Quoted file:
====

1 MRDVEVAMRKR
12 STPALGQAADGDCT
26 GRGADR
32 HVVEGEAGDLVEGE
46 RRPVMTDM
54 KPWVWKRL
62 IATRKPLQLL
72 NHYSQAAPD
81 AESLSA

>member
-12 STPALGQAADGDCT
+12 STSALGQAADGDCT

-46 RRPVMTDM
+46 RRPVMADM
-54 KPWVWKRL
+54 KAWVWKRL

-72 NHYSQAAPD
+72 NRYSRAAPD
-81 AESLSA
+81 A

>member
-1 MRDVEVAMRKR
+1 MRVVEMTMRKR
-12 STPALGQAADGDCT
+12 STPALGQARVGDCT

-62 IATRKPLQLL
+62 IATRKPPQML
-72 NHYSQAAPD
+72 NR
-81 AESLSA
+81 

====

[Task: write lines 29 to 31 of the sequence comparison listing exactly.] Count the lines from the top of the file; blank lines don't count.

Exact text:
+72 NR
-81 AESLSA
+81 